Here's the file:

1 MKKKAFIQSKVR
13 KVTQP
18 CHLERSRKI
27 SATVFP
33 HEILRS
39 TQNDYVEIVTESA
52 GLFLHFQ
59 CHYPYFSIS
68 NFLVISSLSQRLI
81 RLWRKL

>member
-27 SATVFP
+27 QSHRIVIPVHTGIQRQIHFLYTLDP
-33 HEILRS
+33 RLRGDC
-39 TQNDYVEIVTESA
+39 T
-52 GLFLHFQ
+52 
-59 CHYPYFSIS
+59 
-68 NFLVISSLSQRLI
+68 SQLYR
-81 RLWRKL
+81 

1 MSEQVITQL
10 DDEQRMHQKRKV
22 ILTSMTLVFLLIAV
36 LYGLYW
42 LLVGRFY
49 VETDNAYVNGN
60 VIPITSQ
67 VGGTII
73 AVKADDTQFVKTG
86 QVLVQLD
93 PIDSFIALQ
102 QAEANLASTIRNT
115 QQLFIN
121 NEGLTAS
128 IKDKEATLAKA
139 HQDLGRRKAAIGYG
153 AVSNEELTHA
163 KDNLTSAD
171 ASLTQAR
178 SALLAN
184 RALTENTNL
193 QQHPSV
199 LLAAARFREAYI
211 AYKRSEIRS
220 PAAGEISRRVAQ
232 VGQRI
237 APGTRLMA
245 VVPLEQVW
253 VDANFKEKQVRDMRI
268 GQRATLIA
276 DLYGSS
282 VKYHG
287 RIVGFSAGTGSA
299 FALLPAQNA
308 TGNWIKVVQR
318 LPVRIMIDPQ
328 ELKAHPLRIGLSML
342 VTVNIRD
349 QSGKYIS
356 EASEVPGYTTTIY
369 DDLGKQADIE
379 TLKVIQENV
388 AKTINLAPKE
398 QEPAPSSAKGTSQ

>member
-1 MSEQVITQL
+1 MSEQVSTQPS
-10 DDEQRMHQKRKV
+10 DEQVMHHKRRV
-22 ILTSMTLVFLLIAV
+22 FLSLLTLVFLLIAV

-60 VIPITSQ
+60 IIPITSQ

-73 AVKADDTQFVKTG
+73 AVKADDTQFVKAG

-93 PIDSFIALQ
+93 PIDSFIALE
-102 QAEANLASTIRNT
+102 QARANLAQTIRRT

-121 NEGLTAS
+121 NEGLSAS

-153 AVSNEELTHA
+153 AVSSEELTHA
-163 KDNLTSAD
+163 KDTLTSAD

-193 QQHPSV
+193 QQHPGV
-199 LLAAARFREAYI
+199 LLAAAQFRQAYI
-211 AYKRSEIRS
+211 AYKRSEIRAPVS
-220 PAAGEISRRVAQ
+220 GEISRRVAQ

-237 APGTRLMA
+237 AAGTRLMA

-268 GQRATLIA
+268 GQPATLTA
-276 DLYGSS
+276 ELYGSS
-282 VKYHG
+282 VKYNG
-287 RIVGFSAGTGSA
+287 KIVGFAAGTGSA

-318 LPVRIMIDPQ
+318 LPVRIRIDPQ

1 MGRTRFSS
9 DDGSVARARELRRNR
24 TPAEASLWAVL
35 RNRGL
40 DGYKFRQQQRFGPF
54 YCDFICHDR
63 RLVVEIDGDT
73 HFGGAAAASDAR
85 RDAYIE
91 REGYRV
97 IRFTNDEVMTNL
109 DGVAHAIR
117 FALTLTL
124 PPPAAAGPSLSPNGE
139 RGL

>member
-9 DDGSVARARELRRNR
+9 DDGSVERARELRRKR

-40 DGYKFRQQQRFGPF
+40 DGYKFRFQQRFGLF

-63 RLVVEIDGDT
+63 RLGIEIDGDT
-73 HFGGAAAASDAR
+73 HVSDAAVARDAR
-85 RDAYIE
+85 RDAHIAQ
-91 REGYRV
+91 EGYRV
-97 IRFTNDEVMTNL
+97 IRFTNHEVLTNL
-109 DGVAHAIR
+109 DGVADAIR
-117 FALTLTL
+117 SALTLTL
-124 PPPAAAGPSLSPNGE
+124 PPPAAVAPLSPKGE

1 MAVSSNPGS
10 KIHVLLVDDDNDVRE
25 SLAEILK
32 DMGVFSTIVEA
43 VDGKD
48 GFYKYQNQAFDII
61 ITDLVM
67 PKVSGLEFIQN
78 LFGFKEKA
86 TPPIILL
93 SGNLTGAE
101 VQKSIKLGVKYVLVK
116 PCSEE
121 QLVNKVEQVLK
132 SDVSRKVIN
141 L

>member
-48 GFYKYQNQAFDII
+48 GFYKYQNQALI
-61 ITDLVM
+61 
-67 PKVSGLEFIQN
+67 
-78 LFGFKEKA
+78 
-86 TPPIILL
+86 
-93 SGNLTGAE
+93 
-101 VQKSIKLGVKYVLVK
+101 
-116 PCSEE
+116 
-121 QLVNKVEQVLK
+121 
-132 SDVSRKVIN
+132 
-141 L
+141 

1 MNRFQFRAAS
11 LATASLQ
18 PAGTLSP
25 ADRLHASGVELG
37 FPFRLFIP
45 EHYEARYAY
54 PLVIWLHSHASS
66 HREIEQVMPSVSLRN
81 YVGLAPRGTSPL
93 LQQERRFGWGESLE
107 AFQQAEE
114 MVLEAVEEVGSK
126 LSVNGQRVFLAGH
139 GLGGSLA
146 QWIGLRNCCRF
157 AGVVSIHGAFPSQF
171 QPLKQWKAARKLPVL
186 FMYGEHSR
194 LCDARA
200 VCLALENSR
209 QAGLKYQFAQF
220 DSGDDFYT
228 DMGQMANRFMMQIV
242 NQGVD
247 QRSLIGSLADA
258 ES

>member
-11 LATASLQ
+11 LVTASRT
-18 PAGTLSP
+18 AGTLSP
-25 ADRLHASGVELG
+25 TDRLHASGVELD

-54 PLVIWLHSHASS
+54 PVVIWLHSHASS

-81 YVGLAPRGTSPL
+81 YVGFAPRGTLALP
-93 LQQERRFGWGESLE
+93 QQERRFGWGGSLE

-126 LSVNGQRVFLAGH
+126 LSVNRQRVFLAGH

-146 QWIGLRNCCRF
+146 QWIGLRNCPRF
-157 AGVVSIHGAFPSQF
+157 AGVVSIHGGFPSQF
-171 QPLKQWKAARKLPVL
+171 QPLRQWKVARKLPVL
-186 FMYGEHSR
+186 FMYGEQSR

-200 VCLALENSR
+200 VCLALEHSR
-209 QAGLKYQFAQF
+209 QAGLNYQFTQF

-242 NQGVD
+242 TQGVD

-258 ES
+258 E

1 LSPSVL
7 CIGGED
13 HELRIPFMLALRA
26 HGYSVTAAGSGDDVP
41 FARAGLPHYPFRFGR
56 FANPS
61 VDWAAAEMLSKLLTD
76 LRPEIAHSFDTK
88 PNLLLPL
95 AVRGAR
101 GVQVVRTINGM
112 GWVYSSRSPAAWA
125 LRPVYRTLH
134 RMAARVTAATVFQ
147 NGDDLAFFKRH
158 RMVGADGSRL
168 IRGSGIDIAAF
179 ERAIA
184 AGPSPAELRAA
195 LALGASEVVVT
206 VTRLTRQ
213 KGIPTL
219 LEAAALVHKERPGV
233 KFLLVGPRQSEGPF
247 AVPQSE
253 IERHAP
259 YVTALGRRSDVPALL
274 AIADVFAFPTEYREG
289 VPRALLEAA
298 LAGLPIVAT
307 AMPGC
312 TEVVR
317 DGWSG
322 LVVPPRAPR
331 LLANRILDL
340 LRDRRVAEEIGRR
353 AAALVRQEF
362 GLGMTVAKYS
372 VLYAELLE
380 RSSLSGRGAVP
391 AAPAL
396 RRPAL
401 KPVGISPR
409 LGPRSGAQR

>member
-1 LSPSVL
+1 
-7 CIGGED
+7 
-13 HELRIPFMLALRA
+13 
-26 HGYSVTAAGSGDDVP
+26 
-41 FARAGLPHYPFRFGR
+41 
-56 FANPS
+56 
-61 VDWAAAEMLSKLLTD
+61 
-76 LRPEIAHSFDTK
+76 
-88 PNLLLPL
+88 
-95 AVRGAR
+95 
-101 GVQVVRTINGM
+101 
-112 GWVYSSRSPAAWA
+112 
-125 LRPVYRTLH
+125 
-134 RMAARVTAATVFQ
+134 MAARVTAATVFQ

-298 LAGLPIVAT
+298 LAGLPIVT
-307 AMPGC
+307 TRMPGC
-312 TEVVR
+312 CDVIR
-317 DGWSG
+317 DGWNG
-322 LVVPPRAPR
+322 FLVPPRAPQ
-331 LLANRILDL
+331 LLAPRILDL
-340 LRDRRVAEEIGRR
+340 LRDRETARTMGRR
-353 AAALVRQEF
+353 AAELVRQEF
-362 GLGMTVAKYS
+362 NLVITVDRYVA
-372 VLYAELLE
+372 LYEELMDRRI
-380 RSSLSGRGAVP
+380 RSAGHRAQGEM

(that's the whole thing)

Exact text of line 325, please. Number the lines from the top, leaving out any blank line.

+322 FLVPPRAPQ